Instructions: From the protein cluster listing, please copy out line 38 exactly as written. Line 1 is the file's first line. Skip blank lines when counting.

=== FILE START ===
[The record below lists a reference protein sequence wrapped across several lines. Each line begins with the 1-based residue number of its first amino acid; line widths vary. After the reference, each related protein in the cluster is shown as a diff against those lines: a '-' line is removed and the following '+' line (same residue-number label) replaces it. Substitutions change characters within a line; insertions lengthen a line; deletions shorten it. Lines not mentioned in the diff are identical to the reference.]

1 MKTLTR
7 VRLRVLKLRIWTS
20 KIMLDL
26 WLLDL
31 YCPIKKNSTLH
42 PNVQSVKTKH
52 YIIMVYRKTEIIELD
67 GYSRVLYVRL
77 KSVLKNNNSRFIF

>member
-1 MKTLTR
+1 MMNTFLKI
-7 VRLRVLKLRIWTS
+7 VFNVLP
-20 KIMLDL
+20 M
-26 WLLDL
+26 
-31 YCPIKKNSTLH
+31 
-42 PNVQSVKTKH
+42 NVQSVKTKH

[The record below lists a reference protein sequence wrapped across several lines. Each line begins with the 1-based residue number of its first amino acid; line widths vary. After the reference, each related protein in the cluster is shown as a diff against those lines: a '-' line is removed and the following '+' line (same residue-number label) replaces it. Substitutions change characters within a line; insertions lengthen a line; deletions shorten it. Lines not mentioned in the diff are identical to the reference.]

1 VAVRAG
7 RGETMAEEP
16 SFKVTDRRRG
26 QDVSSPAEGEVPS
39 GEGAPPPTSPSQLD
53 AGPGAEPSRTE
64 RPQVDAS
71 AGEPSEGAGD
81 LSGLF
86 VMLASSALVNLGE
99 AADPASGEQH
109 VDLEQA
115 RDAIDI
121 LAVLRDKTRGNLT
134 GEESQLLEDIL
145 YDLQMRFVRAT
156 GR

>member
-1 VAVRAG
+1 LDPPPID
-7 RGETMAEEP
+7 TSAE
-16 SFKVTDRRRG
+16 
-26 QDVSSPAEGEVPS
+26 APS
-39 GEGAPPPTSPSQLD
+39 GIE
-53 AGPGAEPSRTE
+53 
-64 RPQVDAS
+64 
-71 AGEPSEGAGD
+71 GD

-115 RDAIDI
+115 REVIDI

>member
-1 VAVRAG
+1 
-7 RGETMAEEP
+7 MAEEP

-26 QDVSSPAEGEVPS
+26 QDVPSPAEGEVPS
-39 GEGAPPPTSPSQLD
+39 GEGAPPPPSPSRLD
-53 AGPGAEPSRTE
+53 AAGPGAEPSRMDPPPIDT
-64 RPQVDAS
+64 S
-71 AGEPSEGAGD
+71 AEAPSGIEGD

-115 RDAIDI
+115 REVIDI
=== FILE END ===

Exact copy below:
121 LAVLRDKTRGNLT